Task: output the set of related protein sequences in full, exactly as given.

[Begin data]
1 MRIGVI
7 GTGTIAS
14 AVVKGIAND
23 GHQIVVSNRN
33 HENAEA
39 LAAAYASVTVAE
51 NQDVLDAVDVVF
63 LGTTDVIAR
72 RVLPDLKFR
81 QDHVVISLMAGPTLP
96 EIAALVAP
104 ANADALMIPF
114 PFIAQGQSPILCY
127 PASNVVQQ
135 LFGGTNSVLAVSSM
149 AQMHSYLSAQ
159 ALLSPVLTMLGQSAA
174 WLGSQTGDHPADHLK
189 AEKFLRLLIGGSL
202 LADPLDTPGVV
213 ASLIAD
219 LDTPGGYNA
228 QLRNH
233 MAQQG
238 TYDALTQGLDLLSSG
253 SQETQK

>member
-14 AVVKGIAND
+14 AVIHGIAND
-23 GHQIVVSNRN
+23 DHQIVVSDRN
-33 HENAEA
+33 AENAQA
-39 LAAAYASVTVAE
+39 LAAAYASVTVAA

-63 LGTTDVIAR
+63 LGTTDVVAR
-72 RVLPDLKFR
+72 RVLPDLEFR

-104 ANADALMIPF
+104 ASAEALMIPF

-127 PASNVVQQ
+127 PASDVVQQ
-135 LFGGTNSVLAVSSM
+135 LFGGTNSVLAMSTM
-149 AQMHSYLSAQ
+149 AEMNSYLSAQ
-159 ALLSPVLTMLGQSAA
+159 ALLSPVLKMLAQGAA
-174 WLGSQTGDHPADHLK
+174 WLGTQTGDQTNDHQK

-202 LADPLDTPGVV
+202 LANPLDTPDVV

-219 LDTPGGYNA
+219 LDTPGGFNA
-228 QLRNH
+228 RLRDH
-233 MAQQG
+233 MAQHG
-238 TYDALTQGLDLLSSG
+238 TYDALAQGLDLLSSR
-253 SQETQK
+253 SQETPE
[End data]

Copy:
1 MRIGVI
7 GTGTIAS
14 AVVKGIAND
23 GHQIVVSNRN
33 HENAEA
39 LAAAYASVTVAE
51 NQDVLDAVDVVF
63 LGTTDVIAR
72 RVLPDLKFR
81 QDHVVISLMAGPTLP
96 EIAALVAP
104 ANADALMIPF
114 PFIAQGQSPILCY
127 PASNVVQQ
135 LFGGTNSVLAVSSM
149 AQMHSYLSAQ
159 ALLSPVLTMLGQSAA
174 WLGSQTGDHPADHLK
189 AEKFLRLLIGGSL
202 LADPLDTPGVV
213 ASLIAD
219 LDTPGGYNA
228 QLRNH
233 MAQQG
238 TYDALTQGLDLLSSG
253 SQETQK

>member
-14 AVVKGIAND
+14 AVIHGIAND
-23 GHQIVVSNRN
+23 DHQIVVSDRN
-33 HENAEA
+33 AENAQA
-39 LAAAYASVTVAE
+39 LAAAYASVTVAA

-63 LGTTDVIAR
+63 LGTTDVVAR
-72 RVLPDLKFR
+72 RVLPDLEFR

-104 ANADALMIPF
+104 ASAEALMIPF

-127 PASNVVQQ
+127 PASDVVQQ
-135 LFGGTNSVLAVSSM
+135 LFGGTNSVLAMSTM
-149 AQMHSYLSAQ
+149 AEMNSYLSAQ
-159 ALLSPVLTMLGQSAA
+159 ALLSPVLKMLAQGAA
-174 WLGSQTGDHPADHLK
+174 WLGTQTGDQTNDHQK

-202 LADPLDTPGVV
+202 LANPLDTPDVV

-219 LDTPGGYNA
+219 LDTPGGFNA
-228 QLRNH
+228 RLRDH
-233 MAQQG
+233 MAQHG
-238 TYDALTQGLDLLSSG
+238 TYDALAQGLDLLSSR
-253 SQETQK
+253 SQETPE